Presenting Yourself at Job Interviews

A UK employment expert gives techniques, tips and advice on presenting yourself at job interviews. Your CV or application won through and you have the interview. It is now time to show them who you are in person. Remember when going for an interview that they know what you are capable of and already assume you will probably be up to the job - they are sussing out your personal abilities, team and social skills. They want to know YOU.

When going for an interview it is vital that you have prepared. Your CV or application form will be central to this preparation - they are going to be using this as their base with which to quiz you. Make sure that you have read your CV and familiarised yourself with periods of employment, education etc. If you were out of work for any time think about why this was and refresh your memory about what made you make the choices evident on your CV regarding jobs and education. This will all mean that should you be asked about any of this in the interview it will roll off the tongue and impress the interviewer with your communication skills. It will also help you be confident before entering - helping you appear more natural and confident - all essential attributes to a successful interview.

Know where you are going!
This may sound silly but if you are vague about how to get there this will only stress you out on the day of the interview and could make you arrive late if you get lost. It is well worth planning and even practising the journey before the day so that is one less thing to worry about. It is also helpful to be able to visualise where it is you are going when preparing for the interview as it takes away the pressure of 'the unknown'.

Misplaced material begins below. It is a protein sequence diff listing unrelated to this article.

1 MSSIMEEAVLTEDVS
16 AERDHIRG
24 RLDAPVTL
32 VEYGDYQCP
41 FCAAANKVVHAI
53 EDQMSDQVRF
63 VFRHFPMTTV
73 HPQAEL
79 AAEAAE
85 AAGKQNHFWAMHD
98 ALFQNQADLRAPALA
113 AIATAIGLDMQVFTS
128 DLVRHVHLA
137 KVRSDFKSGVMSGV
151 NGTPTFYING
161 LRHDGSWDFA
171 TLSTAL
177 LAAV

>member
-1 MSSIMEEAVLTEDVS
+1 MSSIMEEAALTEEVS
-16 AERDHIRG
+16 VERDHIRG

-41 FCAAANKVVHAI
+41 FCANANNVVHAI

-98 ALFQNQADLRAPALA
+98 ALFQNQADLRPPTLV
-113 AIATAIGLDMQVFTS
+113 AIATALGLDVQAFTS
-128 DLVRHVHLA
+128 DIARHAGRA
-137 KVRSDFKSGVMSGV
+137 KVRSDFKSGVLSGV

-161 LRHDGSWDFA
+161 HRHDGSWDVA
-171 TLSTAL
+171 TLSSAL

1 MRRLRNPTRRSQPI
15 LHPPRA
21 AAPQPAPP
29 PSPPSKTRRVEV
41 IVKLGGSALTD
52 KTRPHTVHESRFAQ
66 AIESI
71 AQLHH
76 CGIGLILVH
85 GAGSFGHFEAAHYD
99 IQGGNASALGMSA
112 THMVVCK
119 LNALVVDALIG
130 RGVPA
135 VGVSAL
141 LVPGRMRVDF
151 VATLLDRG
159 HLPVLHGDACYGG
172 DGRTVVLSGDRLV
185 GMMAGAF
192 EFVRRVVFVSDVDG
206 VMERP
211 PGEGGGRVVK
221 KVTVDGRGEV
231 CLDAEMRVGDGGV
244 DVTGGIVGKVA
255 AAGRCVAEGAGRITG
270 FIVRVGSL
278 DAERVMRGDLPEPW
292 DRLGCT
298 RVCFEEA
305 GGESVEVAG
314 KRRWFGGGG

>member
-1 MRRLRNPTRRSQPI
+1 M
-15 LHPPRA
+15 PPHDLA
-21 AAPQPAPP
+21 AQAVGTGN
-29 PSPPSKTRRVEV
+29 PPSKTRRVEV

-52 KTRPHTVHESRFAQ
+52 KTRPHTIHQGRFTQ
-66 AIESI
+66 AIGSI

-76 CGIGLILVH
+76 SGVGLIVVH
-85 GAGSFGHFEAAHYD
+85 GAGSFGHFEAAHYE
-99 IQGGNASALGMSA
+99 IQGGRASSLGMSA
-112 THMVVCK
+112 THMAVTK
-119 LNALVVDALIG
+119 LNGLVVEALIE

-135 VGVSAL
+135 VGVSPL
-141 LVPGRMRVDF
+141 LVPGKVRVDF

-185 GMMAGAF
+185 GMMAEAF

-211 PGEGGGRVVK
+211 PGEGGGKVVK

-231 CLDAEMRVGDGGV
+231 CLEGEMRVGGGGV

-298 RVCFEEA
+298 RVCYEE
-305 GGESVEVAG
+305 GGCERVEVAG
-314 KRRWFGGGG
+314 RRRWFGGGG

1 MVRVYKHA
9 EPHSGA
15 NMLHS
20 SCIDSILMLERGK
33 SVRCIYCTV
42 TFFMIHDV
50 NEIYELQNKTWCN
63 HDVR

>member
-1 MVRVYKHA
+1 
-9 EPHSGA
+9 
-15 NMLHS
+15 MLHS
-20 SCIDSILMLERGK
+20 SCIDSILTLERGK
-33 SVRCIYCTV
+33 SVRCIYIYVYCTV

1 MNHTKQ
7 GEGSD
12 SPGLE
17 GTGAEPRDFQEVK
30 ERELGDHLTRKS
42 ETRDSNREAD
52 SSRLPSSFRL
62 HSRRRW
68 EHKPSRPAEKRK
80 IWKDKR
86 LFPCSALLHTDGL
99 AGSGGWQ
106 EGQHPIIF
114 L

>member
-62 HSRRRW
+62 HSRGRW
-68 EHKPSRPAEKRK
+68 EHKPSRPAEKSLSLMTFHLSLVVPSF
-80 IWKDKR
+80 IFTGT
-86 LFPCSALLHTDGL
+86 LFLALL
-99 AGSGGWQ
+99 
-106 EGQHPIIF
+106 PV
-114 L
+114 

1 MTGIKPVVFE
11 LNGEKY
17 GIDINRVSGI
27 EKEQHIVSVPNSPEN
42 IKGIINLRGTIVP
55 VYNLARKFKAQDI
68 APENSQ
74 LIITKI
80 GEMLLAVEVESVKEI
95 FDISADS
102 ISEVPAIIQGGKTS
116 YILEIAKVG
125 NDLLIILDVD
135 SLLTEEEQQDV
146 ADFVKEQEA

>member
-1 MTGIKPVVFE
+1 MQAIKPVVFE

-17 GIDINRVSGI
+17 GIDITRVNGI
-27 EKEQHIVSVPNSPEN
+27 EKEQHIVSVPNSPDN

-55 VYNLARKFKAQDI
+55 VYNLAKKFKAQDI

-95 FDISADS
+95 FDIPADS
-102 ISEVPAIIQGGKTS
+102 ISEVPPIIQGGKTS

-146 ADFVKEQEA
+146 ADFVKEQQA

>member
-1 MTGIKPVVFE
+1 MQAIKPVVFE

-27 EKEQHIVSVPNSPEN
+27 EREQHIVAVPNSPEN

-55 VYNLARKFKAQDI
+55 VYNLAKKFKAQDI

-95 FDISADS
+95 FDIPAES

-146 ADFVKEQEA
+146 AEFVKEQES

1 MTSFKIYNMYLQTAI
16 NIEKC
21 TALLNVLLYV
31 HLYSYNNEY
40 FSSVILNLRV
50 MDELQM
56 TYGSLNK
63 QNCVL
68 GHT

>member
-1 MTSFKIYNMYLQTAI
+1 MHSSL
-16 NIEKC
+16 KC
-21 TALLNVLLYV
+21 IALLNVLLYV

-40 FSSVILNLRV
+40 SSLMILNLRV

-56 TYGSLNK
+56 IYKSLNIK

What you are going to wear - make sure you are comfortable.
Although it is usually essential to look smart, don't buy high heels, for example, if you have never worn them before. This will only make you look uncomfortable - which will not help your self-confidence or their first impression.

Have some questions organised for the interviewers.
This shows that you are keen to find out more and that you are asserting yourself - not just meekly presenting yourself to them.

Do some research.
Learning about the background of the organisation before the interview can only help you get the job. Firstly, it will fill in any gaps you may have in knowing about the organisation: its aims, objectives and values, so you know who you will be working for should you get the position. Researching will also help you feel more confident before the interview as you are less likely to be thrown by anything they reveal about themselves. It will also stop you asking questions in the interview that the interviewer may think are obvious. Instead, you are more likely to ask pertinent and insightful questions without realising it, due to the knowledge you already have. It will also show the interviewer what an assertive, resourceful and keen person you are!

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